In short, the transformer must lie about the past in order to actualize the future of his imaginings.

As should be obvious to anyone who has been paying attention to events for any length of time, the official political right has been no less guilty than the official left on this score.

Both Democratic “progressives” in the political and media classes as well as their Republican “conservative” counterparts not only incessantly lie about America’s past; they promote one and the same Big Lie.

The Big Lie is comprised of two components, both of which are equally, thoroughly, deceptive.  The first is that America was “founded” upon an Idea or Proposition, the Idea, say, of Equality, of equal Natural or Human Rights.  Let’s call this the Propositional America Thesis (PAT).

The other is that America is “a nation of immigrants.”  This is the Immigrant America Thesis (IAT).

As we’ll see, though each is logically independent of the other, PAT lends support to IAT: According to PAT, America is actually the first ahistorical or suprahistorical nation, for the abstraction upon which America is “founded,” or the concept that is America, being both timeless and universal, transcends history.  In doing so, it transcends race, religion, ethnicity, culture, and even language.  Yet this in turn means that anyone, irrespectively of their origins, can become an American—as long as they are willing to embrace the principles upon which the nation is “founded.”

And this, according to the peddlers of the Big Lie, is exactly what has happened from America’s inception until the present.  No people can claim America as uniquely their own, for the Idea that is America, being an Idea, is without a history and without borders.

Hence, anyone from anywhere in the world who affirms the proposition or propositions that are said to constitute America can become an American.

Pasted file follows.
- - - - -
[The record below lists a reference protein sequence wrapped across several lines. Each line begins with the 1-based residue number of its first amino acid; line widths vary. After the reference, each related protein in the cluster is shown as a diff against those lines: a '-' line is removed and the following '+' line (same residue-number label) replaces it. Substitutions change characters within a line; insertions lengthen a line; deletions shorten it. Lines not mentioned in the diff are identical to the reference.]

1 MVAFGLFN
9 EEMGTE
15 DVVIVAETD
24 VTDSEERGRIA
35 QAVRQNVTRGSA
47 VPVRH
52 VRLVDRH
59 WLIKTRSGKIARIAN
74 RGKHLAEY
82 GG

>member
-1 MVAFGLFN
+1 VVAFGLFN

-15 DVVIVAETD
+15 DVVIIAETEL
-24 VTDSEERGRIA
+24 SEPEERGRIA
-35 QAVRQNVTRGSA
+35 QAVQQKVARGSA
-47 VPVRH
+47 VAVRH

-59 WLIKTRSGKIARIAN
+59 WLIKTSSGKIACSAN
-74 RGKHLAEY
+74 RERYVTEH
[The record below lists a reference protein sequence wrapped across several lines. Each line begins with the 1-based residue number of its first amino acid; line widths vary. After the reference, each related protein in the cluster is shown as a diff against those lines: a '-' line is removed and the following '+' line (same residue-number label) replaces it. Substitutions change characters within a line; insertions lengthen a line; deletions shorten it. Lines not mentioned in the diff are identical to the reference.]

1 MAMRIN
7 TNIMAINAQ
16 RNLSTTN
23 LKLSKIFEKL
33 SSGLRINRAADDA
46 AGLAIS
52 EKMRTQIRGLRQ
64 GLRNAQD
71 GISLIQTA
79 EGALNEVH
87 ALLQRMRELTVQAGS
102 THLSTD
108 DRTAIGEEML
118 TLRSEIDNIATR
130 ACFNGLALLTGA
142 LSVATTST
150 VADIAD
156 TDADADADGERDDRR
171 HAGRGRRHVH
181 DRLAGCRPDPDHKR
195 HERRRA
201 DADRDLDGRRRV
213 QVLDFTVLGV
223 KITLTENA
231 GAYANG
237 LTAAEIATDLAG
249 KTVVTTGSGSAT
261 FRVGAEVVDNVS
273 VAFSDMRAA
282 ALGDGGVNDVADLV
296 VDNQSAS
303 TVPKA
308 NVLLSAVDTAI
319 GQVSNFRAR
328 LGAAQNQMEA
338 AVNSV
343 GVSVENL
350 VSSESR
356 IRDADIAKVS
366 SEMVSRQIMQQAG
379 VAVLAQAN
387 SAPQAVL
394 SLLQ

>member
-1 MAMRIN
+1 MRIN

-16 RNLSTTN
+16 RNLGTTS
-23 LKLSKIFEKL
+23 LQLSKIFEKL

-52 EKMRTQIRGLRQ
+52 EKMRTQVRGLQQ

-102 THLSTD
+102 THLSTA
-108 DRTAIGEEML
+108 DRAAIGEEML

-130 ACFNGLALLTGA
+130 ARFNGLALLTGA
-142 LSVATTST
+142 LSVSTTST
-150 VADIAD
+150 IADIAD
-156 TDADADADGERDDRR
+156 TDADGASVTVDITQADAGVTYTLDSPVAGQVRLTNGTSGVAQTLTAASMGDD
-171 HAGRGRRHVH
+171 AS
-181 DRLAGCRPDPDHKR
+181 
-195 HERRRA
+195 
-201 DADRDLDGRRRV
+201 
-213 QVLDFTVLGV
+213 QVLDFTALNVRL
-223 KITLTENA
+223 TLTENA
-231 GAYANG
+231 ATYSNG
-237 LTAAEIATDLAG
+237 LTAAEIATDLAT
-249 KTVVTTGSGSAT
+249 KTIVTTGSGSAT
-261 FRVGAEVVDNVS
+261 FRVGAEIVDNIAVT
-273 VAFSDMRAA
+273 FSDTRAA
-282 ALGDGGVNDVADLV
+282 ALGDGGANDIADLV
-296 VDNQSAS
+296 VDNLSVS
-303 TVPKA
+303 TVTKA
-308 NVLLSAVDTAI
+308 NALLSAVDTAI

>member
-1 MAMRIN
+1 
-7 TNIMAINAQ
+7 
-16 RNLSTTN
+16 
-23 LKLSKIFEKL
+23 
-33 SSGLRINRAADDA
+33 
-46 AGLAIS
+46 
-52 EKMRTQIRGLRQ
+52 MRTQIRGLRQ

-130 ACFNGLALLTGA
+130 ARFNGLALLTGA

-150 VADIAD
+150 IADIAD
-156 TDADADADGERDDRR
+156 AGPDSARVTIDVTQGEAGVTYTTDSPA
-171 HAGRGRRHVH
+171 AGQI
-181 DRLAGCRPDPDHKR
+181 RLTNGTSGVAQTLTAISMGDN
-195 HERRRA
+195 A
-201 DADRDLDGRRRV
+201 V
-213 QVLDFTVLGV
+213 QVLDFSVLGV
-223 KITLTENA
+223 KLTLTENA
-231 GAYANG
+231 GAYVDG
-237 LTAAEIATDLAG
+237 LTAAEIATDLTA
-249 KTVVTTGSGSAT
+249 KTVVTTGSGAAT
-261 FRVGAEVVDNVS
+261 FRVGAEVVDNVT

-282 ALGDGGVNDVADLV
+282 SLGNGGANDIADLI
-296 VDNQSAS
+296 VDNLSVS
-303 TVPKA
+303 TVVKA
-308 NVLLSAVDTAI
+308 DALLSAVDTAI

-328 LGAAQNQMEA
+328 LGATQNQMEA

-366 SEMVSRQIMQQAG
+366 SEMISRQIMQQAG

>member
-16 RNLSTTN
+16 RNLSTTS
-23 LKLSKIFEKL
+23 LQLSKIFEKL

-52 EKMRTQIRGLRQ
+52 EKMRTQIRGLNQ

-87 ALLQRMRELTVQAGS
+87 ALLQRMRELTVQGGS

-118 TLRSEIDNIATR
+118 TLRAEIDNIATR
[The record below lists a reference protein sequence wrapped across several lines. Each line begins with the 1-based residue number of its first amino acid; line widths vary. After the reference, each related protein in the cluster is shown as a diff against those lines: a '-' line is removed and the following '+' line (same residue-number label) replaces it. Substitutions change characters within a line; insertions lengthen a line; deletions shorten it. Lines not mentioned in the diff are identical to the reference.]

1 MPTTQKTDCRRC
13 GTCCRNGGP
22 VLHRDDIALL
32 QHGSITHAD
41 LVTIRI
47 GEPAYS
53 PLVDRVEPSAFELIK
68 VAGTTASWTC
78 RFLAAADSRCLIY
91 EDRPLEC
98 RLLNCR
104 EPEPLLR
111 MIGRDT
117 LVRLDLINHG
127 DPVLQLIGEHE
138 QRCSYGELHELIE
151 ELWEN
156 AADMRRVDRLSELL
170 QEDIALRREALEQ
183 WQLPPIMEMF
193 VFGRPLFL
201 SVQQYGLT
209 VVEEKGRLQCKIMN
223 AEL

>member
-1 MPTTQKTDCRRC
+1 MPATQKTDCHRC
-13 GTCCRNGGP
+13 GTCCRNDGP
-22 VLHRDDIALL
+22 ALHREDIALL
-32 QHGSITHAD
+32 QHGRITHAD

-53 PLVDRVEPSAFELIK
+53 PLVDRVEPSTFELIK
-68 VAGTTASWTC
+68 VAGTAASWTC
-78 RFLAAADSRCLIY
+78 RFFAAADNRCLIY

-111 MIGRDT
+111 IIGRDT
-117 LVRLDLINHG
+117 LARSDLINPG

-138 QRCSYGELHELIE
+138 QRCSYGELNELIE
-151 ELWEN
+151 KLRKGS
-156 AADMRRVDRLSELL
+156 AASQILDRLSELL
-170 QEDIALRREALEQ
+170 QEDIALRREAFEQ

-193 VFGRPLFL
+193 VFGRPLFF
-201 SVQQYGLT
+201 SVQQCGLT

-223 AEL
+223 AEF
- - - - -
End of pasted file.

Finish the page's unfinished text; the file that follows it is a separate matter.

That both the left and Big Con subscribe to this lie can be gotten readily enough by the fact that their agents only ever express concern over illegal immigration—the implication being that as long as immigrants to America arrive legally, their origins are inconsequential.

America is Nation of Immigrants.  We hear this from Fox News, National Review, and talk radio as much as we hear it from NBC, Slate, and Salon.

Now, while Republican politicians and their apologists among the scribblers and talkers in Big Conservative media don’t tell the exact same version of the Big Lie as that told by their leftist counterparts, they do indeed endorse the same Big Lie:

Both leftists and “conservatives,” for example, erase from history the Christianity of America’s founding stock.  While leftists would have us think that America’s Founders were deists and atheists who sought to emancipate America from centuries of Christian superstition by enshrining within their Constitution a clause prohibiting any and all public expressions of (Christian) religiosity, the official right in Big Conservatism characterizes America’s roots as “Judeo-Christian.”  This latter move has the same effect as the leftist’s version of the Big Lie by obscuring the religious-specific character of the men and women that settled and pioneered—that founded—America.